The Herald Bulletin

June 22, 2013

City paves the way for Soap Box Derby

By Scott Morrison
The Herald Bulletin

ANDERSON, Ind. — The Anderson Soap Box Derby program got a shot in the arm recently from the city, just in time for today’s All-American Local race.

That shot came in the form of the City of Anderson re-paving the soap box derby track located at 2 N. Madison Avenue.

“This is the biggest thing that has happened for us in I don’t know how long,” derby director Rick Isom said. “Just this little shot in the arm will help us immensely.”

The track faced major issues in the area where racers brake their derby cars. The pavement had sunk over the years, creating dips toward the end of the track.

Derby cars stop when the driver puts a rubber plunger down under the car. The plunger scrapes the ground and slows the car down. While the cars can travel over almost any terrain, the dips posed a major problem for the plungers, breaking both them and entire cars and exposing drivers to danger.

“The biggest issue was safety,” Isom said. “This is really a turn in the right direction for us.”

Isom said the club has reached out to Anderson administrations in the past for help with the track, and this year the city and Mayor Kevin Smith were very receptive to the idea.

“Kudos to this administration,” Isom said. “The mayor was very interested to help us out and to do what the city could do. We need city involvement and then involvement from parents and kids in the area.”

Repairing the derby track fits in with Smith’s comprehensive plan for Anderson.

“The mayor’s office focuses on activities for kids and activities that bring kids and their families together,” spokeswoman Charlee Turner said. “The soap box derby program is an organization that aims to do that and improves the quality of life of the community.”

The track repairs are important for tomorrow’s racers, but could also enable Anderson to host a rally race in the fall. Isom said a rally race in Anderson could draw participants from around the Midwest, providing revenue for the club and for the city of Anderson.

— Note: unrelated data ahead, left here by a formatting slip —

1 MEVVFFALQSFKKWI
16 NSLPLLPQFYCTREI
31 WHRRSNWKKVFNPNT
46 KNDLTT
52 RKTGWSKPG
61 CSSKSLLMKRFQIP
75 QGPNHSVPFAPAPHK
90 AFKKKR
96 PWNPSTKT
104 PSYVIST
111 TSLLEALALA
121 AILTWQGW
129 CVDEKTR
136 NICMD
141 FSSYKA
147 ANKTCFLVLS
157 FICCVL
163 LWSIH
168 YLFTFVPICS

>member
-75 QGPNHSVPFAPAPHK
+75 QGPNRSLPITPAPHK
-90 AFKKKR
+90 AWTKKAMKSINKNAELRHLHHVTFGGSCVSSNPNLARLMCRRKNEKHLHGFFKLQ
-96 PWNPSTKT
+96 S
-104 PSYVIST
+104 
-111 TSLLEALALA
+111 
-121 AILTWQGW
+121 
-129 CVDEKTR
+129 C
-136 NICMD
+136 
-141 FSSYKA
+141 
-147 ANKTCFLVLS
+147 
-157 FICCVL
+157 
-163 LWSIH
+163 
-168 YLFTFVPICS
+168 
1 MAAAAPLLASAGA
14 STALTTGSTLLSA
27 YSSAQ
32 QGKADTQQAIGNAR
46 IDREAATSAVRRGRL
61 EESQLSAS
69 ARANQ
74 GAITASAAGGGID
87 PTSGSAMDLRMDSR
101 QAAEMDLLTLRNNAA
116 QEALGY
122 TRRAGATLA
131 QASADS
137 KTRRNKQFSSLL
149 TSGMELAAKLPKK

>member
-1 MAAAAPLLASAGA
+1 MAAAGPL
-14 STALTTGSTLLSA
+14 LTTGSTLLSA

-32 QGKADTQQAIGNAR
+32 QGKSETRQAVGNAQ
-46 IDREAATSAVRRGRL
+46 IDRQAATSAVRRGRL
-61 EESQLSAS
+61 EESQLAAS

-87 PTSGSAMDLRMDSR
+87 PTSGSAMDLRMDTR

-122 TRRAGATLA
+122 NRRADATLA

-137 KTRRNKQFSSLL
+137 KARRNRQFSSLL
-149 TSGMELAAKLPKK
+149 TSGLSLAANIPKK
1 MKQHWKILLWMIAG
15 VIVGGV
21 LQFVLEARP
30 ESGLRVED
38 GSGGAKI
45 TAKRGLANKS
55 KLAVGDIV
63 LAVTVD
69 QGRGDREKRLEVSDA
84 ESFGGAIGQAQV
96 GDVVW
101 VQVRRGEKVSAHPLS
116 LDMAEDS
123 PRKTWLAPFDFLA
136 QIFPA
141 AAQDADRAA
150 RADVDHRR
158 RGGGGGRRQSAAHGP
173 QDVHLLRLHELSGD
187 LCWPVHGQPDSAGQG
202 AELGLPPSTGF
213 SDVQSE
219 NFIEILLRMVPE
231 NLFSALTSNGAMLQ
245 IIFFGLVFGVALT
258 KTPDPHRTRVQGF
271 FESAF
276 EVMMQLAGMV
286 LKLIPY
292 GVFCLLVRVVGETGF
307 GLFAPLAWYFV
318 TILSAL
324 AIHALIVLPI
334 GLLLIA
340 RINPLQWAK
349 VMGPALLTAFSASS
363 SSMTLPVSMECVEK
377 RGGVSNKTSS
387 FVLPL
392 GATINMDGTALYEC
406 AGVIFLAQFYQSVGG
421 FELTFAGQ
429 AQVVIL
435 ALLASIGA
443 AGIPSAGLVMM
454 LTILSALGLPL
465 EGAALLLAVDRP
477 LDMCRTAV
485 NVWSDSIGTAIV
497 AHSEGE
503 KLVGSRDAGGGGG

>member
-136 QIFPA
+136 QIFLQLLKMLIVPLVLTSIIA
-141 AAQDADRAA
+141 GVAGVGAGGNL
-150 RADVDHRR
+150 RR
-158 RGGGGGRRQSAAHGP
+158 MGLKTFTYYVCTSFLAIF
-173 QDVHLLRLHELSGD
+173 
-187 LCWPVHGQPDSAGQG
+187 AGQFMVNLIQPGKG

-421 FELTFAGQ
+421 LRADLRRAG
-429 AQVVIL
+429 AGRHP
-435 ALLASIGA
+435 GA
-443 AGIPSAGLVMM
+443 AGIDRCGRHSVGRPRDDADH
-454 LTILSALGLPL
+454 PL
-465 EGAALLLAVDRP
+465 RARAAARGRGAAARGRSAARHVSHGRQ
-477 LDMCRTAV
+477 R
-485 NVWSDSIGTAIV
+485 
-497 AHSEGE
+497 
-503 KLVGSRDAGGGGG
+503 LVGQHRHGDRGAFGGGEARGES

While tomorrow’s All-American Local is the Indy 500 of soap box racing in Anderson, there are other regional races called rally races throughout the year. According to International Soap Box Derby, Inc. there are roughly 600 races throughout the year at 130 sanctioned cities. Seven new race cities were sanctioned this year, which is a positive sign for soap box derby on the national level.

“With anything that has been around for 76 years, there are ups and downs,” International Soap Box Derby director of marketing Bobby Dinkins said. “In general, I think we are on an upswing nationally. We are more excited now than we have been in the last few years.”

The local soap box derby is hoping it can rejoin that national upswing. Anderson is one of four charter cities for soap box derby, and has sent a champion to the national race every year dating back to 1934 with the exception of World War II. Despite this long history, the local soap box derby program has faced a recent decline fueled by financial struggles and dwindling interest.

“There is a rich tradition here, and we have been here since the beginning (of soap box derby),” Isom said. “I think there are some other cities in the same shape as we are.”

Because of the program’s financial restraints, it has been forced to cut the Masters Division, which was the original soap box derby division. Isom is hopeful that the program will be able to return that division in the future. This year’s derby will include the remaining two divisions, Stock and Super Stock, each featuring 12 racers.